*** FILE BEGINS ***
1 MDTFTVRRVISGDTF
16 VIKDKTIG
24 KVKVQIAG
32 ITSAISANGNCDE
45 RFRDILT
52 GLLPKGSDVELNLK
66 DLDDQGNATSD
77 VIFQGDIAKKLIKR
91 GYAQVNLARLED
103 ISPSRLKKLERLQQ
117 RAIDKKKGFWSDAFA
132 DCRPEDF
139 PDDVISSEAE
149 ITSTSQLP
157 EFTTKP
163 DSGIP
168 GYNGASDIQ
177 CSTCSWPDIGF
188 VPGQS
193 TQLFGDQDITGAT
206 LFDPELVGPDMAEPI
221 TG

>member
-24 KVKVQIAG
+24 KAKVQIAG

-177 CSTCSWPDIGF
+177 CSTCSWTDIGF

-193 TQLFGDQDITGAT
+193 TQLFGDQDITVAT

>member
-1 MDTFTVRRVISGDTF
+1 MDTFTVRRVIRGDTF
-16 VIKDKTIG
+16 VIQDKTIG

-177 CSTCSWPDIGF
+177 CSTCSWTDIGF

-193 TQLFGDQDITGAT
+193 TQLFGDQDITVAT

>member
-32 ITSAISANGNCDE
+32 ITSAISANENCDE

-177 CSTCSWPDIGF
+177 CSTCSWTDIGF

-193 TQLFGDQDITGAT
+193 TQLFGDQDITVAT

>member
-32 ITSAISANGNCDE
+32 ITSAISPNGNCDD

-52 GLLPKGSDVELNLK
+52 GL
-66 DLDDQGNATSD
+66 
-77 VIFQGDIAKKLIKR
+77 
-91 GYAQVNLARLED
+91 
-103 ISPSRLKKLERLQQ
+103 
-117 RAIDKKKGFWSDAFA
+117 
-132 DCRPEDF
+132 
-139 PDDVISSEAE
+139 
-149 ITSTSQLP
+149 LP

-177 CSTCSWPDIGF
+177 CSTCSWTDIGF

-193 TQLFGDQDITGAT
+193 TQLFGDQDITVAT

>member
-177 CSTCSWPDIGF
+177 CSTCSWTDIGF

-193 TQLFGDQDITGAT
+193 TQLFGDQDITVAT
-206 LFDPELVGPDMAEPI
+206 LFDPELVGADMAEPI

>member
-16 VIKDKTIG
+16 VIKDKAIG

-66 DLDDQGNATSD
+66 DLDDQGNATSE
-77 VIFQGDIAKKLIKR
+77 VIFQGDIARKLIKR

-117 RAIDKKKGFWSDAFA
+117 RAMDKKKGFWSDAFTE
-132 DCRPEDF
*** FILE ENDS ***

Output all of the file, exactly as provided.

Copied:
1 MDTFTVRRVISGDTF
16 VIKDKTIG
24 KVKVQIAG
32 ITSAISANGNCDE
45 RFRDILT
52 GLLPKGSDVELNLK
66 DLDDQGNATSD
77 VIFQGDIAKKLIKR
91 GYAQVNLARLED
103 ISPSRLKKLERLQQ
117 RAIDKKKGFWSDAFA
132 DCRPEDF
139 PDDVISSEAE
149 ITSTSQLP
157 EFTTKP
163 DSGIP
168 GYNGASDIQ
177 CSTCSWPDIGF
188 VPGQS
193 TQLFGDQDITGAT
206 LFDPELVGPDMAEPI
221 TG

>member
-24 KVKVQIAG
+24 KAKVQIAG

-177 CSTCSWPDIGF
+177 CSTCSWTDIGF

-193 TQLFGDQDITGAT
+193 TQLFGDQDITVAT

>member
-1 MDTFTVRRVISGDTF
+1 MDTFTVRRVIRGDTF
-16 VIKDKTIG
+16 VIQDKTIG

-177 CSTCSWPDIGF
+177 CSTCSWTDIGF

-193 TQLFGDQDITGAT
+193 TQLFGDQDITVAT

>member
-32 ITSAISANGNCDE
+32 ITSAISANENCDE

-177 CSTCSWPDIGF
+177 CSTCSWTDIGF

-193 TQLFGDQDITGAT
+193 TQLFGDQDITVAT

>member
-32 ITSAISANGNCDE
+32 ITSAISPNGNCDD

-52 GLLPKGSDVELNLK
+52 GL
-66 DLDDQGNATSD
+66 
-77 VIFQGDIAKKLIKR
+77 
-91 GYAQVNLARLED
+91 
-103 ISPSRLKKLERLQQ
+103 
-117 RAIDKKKGFWSDAFA
+117 
-132 DCRPEDF
+132 
-139 PDDVISSEAE
+139 
-149 ITSTSQLP
+149 LP

-177 CSTCSWPDIGF
+177 CSTCSWTDIGF

-193 TQLFGDQDITGAT
+193 TQLFGDQDITVAT

>member
-177 CSTCSWPDIGF
+177 CSTCSWTDIGF

-193 TQLFGDQDITGAT
+193 TQLFGDQDITVAT
-206 LFDPELVGPDMAEPI
+206 LFDPELVGADMAEPI

>member
-16 VIKDKTIG
+16 VIKDKAIG

-66 DLDDQGNATSD
+66 DLDDQGNATSE
-77 VIFQGDIAKKLIKR
+77 VIFQGDIARKLIKR

-117 RAIDKKKGFWSDAFA
+117 RAMDKKKGFWSDAFTE
-132 DCRPEDF